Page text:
amazing at mail.utexas.edu
Thu Oct 31 21:34:21 PST 1996
Hi there. Aquilanne here.
>I think a 0 should be reserved for something that is completely lacking.
>For example, a 0 in "documentation" means that there is NO documentation
Yes, I didn't think to mention that, but you're right.
>I am perfectly happy to accept criticism, just not in a "competition".
>*Losing* is criticism enough. That you have assumed I don't understand
>the meaning of the terms "criticism" and "critique" when my complaint
>was, I thought, clearly with the misuse of the term "compete" is
Diarmuit, I never assumed that *you* (or anyone else for that matter)
*misunderstood* the definition of "criticism" or "critique." I merely stated
that some folk have trouble getting by presumed negative implications
associated with the terms. I still stand by that, it's pretty
par-for-the-course knowlege. It's unfortunate that you may have misread my
words as condescension of your intellectual facility. That is not the case.
>>>Of course, this DOES run smack into the SCA cultural value that "if you
>>>don't get a goodie for it, what's the point?"...
>>That's not exactly fair...And exactly what is wrong with wanting
>Did I say that there WAS anything wrong with wanting recognition? My
>statement was that there was a mindset prevalent in the Society that
>there is no point in doing anything unless there is a prize.
First, the ellipses that represent the snip in the middle of my sentence
above also represent an altering of context. What I was objecting to when I
said "that's not exactly fair," was your implying that the "goodie want"
value is particular to the SCA. If you re-read my letter, especially the
portion you left out here, I think it's pretty obvious just what I was
referring to. Second, just the word choice of "if you don't get a goodie,
what's the point?" is devaluative, thereby strongly implying that, yes, you
believe something is wrong with wanting recognition. I also concurred with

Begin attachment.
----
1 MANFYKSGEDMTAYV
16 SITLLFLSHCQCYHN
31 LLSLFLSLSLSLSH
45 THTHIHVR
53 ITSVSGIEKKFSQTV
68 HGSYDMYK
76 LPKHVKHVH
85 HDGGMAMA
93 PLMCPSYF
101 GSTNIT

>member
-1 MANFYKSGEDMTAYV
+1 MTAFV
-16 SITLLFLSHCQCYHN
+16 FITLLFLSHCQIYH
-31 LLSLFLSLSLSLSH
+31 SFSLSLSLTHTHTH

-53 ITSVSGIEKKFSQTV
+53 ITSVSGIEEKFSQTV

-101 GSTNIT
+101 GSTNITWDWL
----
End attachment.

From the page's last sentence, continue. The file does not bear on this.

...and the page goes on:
you on the point of being annoyed with those folk (who I still believe are
the exception) whose sole purpose in doing *anything* seems to be for the
>As can be
>inferred from my feelings about *competition*, some things DO boil down
>to simple "Victory" or "Failure", "Win" or "Lose", and with "winning"
>come the laurels of glory.
With having competed and exposed one's self to input from others come
laurels of a different, but no less valid, kind. It may surprise you how
many earnest artisans open themselves to critique, evaluation, suggestions,
advice, whathaveyou, regardless of the arena, for the same reason they read
books, look at other examples of their craft, and practice lone hours at
their craft. It's another opportunity to learn and grow. If you find it
difficult to remain open to opportunities for enlightenment because you're
in a competitive arena, it will just make it more difficult for you to reach
those laurels of victory. Of course, that's just my opinion. You may even
be a laurel for all I know. I just like to encourage folk to be open to any
opportunity for growth, regardless of context. It's just another thing I'm
>However, if you feel that *everything* is a competition, then, I believe,
>you've missed the point.
I beg to differ; I believe it is _you_ who have missed _my_ point. I neither
said nor claimed that "*everything* is a competition". You're assigning
unwarranted meanings to my words. I said "we are born with a need to
compete; in some way, at some level everyone competes. It's a biological
imperative that's just more marked in some individuals than in other."
That's a far cry from "*everything* is a competition."
>If that's unfair, that's too bad, since it's a simple paraphrase.
Once again, when you loosely paraphrase, original meaning is lost.
>I don't believe that you can have "kind and nurturing" in a competative
I'm sorry you feel that way. Do you feel that way? I thought you agreed
that we should give supportive feedback. I would consider such an attitude
kind and nurturing.
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